Visceral Morning at Camp of the Cascades

Posted February 20th, 2012 by   |  Photography, Travel  |  Permalink
Reeds and reflections at dawn. Nikon D7000, 18-105mm kit lens, handheld.

Reeds and reflections at dawn. Nikon D7000, 18-105mm kit lens, handheld.

Last weekend I attended a retreat at Camp of the Cascades, near Yelm Washington. It was a short event where we arrived at 6pm on Friday evening, then departed by 3pm the next day, but I still brought my camera to see if I might be able to capture a few pics of the area. On Saturday morning, I woke up before dawn and went on a quick 40 minute jog around the lake. I brought along a Nikon D7000 with an 18-105mm kit lens and took off into the darkness with my head lamp. Along the way, I photographed the morning sky and the trees along the lake.

Lake reflections at dawn. Since I was hand-holding my Nikon D7000, I used a high ISO and bracketed three shots. I merged them together in Nik HDR Efex Pro.

Lake reflections at dawn. Since I was hand-holding my Nikon D7000, I used a high ISO and bracketed three shots. I merged them together in Nik HDR Efex Pro.

Although the shots from the morning adventure might not be the best I’ve ever taken, the experience was visceral. Before the morning light opened up detail in the shadows, I could hear loons rapidly flying by in the darkness. As they landed on the water, their whoosh made an eerie sound that made the hair stand up on the back of my neck. A few minutes later, as I was running the perimeter of the lake, my headlamp highlighted the leg of a freshly killed deer on the trail. There was hair and blood all over the place and it was clear that a mountain lion had taken this deer within the last few hours. If the hair on my neck wasn’t standing up on end earlier, then it sure was now! My eyes darted to the left and right trying to figure out if I was in immediate danger. I found nothing so I continued on my journey while adrenaline caused my heart to race.

I never found the mountain lion, nor did I capture any shots of the loons, but I did get a chance to experience creation through my camera that morning. For me, that’s a big part of what photography is all about.

Boats in the early morning light. I hand-held this shot and exposed for the sky. Then, I opened up the shadows using Photoshop's "Shadows and Highlights" filter.

Boats in the early morning light. I hand-held this shot and exposed for the sky. Then, I opened up the shadows using Photoshop's "Shadows and Highlights" filter.





What’s Your Walk-Around Camera?

Posted August 19th, 2011 by   |  Photography  |  Permalink
Gig Harbor garage.

Gig Harbor garage. Nikon D7000, 18-105mm kit lens.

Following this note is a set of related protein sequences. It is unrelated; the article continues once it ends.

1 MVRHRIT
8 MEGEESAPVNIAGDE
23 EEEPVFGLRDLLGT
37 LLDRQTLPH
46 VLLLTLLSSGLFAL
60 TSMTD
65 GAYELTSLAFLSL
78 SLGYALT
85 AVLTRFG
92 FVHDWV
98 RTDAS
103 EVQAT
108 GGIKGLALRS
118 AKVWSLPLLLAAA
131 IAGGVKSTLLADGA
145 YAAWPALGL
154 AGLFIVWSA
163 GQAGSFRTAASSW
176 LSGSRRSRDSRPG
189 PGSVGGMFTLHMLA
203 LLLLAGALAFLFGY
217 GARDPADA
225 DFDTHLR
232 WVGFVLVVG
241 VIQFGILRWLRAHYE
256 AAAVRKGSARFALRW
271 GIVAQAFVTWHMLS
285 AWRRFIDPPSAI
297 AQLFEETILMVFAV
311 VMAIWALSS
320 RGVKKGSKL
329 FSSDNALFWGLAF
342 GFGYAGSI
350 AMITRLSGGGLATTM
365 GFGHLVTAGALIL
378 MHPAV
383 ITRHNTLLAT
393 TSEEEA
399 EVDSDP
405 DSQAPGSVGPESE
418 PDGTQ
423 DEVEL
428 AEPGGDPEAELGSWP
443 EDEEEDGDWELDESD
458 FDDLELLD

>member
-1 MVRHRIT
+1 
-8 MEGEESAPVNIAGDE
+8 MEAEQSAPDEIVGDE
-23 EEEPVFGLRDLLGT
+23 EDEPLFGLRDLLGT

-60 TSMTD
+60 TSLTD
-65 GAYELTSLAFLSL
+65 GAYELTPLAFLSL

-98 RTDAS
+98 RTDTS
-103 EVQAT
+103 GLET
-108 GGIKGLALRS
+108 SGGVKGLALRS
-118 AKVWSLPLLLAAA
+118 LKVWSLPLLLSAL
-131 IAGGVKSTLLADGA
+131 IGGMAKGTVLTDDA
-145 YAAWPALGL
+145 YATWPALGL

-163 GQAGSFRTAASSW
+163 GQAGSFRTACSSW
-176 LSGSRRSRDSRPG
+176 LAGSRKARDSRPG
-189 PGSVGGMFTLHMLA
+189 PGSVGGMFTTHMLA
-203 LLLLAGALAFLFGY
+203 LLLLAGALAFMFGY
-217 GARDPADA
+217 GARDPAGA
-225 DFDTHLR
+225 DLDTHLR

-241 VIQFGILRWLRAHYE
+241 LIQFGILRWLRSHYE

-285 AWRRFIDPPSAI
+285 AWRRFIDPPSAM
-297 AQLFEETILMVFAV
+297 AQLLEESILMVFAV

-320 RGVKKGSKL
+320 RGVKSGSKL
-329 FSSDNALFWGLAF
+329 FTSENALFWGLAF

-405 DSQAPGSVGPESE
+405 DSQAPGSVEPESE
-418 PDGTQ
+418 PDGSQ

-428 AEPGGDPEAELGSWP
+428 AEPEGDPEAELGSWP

This week has been a low photo-productivity week for me since I’ve been hunkered down writing books. However, like most shooters, I get antsy and have to get out of my office to shoot pictures. When I head out on an errand or go for a walk, I like to take an easy-to-use camera with me. My goal isn’t necessarily to photograph a specific subject, but rather just to get the creative juices flowing again.

For these situations, I love to take my small Nikon D7000 and 18-105mm kit lens. I love the low weight of the D7000 camera, and I also love the sharpness of the kit lens. Over the last three months this camera has definitely become my go-to system for times when I’m hanging out with my family or going on a weekend trip.

Tools on a workbench.

Tools on a workbench. Nikon D7000, 18-105mm kit lens.





Always Take Your Camera

Posted July 29th, 2011 by   |  Photography, Software  |  Permalink

I know you’ve all heard this a million times before, but if you are a photographer, then you should always have a camera with you. I don’t care what type of camera you take, but it should be something that allows you to snap an image. Cell phone. Point and Shoot. dSLR. Rangefinder. EVIL. ILC. Anything.

Tacoma Narrows Bridge from Narrows Park in Gig Harbor, WA. Nikon D7000, 18-105mm. Hand held five frame panorama. Stitched together with Photoshop CS5. Processed through Nik HDR Efex Pro to bring out detail in the clouds. Converted to Black and White in Nik Silver Efex Pro 2.

Tacoma Narrows Bridge from Narrows Park in Gig Harbor, WA. Nikon D7000, 18-105mm. Hand held five frame panorama. Stitched together with Photoshop CS5. Processed through Nik HDR Efex Pro to bring out detail in the clouds. Converted to Black and White in Nik Silver Efex Pro 2.

Over the last two weeks, I’ve had lots of family staying with me at my home in Gig Harbor, WA. Each day, we’ve gone on hikes and adventures exploring this beautiful corner of the world. Over the last two days my nieces, nephews and I have been exploring the local Puget Sound beaches. The kids and I have been having a blast skipping rocks, climbing cliffs and looking for jelly fish. The entire time I’ve slung my little Nikon D7000 and 18-105mm kit lens over my shoulder everywhere I go. It’s been wonderful to capture these great images that I normally would have passed by.

Mt. Rainier and Tacoma Tide Flats. Nikon D7000, 18-105mm, handheld. Photo taken from Sunrise Park. Processed in Nikon Capture NX2 using Pro Contrast. Border was created in NX2 using a rectangular marquee and a levels adjustment.

Mt. Rainier and Tacoma Tide Flats. Nikon D7000, 18-105mm, handheld. Photo taken from Sunrise Park. Processed in Nikon Capture NX2 using Pro Contrast. Border was created in NX2 using a rectangular marquee and a levels adjustment.

“You can’t get the pics if you don’t have the camera.”
-Mike Hagen





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